Image B- Sound B- Extras C
"Scavenger Hunt," "Homeland Security, Pt. 1," "Homeland Security, Pt. 2," "Reverend Gigg LeCarp," "Officer Smiley," "Reading Ron," "Rick from Citizen's Patrol"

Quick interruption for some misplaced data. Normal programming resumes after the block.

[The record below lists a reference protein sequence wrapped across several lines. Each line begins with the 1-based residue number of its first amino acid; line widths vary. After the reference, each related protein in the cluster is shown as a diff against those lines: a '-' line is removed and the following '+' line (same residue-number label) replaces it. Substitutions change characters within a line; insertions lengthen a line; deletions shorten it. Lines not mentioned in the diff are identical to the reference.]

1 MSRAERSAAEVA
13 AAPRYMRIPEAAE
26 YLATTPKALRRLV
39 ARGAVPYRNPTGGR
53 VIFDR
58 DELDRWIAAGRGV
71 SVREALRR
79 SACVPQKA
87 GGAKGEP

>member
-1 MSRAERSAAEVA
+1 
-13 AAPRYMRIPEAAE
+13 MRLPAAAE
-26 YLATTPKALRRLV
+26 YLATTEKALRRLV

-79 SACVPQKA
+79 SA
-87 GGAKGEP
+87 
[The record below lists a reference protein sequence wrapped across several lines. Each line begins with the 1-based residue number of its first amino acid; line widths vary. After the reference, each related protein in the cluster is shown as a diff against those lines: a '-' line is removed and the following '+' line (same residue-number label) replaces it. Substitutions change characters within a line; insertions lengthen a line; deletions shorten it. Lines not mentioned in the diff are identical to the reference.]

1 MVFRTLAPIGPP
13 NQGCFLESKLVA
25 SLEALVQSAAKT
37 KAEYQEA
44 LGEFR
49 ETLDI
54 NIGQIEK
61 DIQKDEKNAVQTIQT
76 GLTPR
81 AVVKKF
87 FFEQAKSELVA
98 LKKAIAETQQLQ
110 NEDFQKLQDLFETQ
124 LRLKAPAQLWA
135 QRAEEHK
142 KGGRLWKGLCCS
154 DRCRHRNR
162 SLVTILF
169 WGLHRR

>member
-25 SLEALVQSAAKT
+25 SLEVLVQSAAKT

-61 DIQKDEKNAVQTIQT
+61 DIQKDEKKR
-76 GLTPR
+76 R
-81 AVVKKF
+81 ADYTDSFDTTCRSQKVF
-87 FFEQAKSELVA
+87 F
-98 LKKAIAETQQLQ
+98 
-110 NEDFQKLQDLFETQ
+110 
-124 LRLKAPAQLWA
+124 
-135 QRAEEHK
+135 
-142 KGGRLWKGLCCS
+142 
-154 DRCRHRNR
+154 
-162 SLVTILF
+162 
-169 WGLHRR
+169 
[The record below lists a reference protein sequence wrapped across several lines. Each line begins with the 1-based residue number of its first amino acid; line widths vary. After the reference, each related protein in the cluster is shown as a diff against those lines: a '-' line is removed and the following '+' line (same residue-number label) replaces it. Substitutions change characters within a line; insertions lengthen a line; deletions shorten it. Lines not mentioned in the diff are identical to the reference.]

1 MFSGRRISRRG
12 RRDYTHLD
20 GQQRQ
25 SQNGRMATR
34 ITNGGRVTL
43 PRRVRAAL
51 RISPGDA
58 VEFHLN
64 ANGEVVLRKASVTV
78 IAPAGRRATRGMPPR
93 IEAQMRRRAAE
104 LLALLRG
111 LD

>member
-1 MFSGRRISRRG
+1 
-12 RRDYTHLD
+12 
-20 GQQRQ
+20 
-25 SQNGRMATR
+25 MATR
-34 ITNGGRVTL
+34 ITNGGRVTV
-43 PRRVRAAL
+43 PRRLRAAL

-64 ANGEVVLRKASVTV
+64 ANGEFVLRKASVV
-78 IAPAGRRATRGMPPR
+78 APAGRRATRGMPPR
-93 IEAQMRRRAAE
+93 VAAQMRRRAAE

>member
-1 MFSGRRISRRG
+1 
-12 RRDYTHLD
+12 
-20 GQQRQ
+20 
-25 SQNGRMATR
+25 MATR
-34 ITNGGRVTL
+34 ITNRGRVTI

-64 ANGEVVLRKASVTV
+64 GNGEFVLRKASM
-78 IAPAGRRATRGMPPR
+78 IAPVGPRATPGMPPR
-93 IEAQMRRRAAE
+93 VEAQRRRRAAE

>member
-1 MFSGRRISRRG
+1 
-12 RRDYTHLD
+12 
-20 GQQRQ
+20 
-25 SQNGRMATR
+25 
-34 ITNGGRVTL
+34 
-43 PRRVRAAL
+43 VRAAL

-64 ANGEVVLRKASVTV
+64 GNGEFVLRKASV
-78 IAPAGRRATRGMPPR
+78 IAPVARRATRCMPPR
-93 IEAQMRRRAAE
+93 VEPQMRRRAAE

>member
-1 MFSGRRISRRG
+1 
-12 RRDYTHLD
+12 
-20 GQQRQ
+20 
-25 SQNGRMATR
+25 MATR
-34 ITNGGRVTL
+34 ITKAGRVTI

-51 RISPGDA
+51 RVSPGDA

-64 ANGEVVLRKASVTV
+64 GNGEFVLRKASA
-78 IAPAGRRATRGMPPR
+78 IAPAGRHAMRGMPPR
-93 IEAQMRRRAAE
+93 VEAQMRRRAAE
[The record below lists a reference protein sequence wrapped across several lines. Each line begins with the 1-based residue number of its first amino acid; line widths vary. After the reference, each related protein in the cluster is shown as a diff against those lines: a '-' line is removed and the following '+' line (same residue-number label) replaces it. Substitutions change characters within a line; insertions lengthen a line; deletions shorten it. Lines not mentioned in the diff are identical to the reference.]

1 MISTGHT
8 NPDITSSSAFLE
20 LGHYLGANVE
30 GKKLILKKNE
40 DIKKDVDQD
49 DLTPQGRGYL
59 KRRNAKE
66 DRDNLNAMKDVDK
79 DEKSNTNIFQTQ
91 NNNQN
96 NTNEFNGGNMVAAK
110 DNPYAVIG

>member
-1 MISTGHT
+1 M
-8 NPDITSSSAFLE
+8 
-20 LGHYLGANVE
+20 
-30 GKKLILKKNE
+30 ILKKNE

by Ian Pugh As often as "COPS" is used to validate political arguments regarding the police (on one side as a constant reminder of heroism, on the other as a constant reminder of excessive force), the show is rather useless in serious discussion because it filters out the mundanities in a cop's line of work in favour of only the most titillating footage--which is exactly what's kept it on the air for twenty years. As appalling as it is that "COPS"' lowest-common-denominator brand of entertainment has integrated itself into pop culture, if it is truly "guilty" of anything, it's not that it has outright created a new generation of John Waynes and Harry Callahans (or William Kunstlers and Ron Kubys), it's that it pares down the idea of the police into something that's up for easy generalization. The attempt to throw them in a positive light is obvious, but it all depends on your own worldview: cops are either infallibly virtuous or infallibly corrupt.